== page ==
June 18, 2006
June 18, 2006
June 21, 2006
Women in Engineering
11.603.1 - 11.603.8
EVALUATING SELF-ASSESSMENT AND A PLACEMENT EXAMINATION FOR A FIRST COURSE IN COMPUTER SCIENCE: HOW DO WOMEN AND MINORITY STUDENTS FARE?
The recruitment of women and minority students to computer science undergraduate degree programs has not kept pace with other science and engineering disciplines. The introductory computer science course is a contributing factor to the poor retention rates for students in general and worse yet for women and minority students. There is interest in revamping the introductory computer science course for improving student effectiveness and retention. In the meantime, the approach of centering the introductory computer science course on an industrial strength language, such as C++ and Java, is considered by some as a factor contributing to the retention problems. This paper discusses the role of a placement examination as the means for advisement on entry to the first course in computing. A self-assessment part of the placement examination that was coupled with correct responses can be used to aid in early identification for advisement and course support.
Many students have difficulty with the first course in computer science, especially women and underrepresented minority students, as shown in research and with our own local data. Most engineering and computer science students are typically required to complete one of two introductory computer science courses, which is either a course in Java or a course in C++. We noted in 2002 that a disproportionate percentage of women and minority students were withdrawing or receiving D’s or E’s (F’s) in these introductory courses.5
Calculus I placement examinations have been shown to be effective for advising students into mathematics courses. We developed a placement examination for the introductory computer science course. The first administrations of the introductory computer science placement examination was to entering freshmen minority students enrolled in a Summer Bridge Academic Success Program and to entering freshmen women enrolled in a women’s Summer Bridge Academic Success Program. These programs were held right before the fall semester began. In the Fall of 2002, the placement examination was taken in two sections of the introductory Java class taught by one of the co-authors. Students who scored very low on the examination were advised to take an introductory one hour course to enable them to be prepared to take the Java class. Students who scored in the middle range were advised to attend a group tutoring session held nearly every week to enable them to do well in the course.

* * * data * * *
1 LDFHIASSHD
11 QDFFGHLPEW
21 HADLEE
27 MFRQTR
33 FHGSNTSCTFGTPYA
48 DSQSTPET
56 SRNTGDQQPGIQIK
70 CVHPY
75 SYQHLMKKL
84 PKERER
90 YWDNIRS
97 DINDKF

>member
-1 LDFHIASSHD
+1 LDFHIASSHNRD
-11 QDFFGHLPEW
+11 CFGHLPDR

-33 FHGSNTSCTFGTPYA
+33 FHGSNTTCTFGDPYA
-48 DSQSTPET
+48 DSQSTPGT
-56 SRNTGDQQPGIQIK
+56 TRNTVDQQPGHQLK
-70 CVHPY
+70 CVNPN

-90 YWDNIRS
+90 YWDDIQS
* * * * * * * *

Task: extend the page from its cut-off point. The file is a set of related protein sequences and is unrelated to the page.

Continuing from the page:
Urban, J., & Anderson-Rowland, M., & Navabi, F., & Banks, D. (2006, June), Evaluating Self Assessment And A Placement Examination For A First Course In Computer Science: How Do Women And Minority Students Fare? Paper presented at 2006 Annual Conference & Exposition, Chicago, Illinois. 10.18260/1-2--1363
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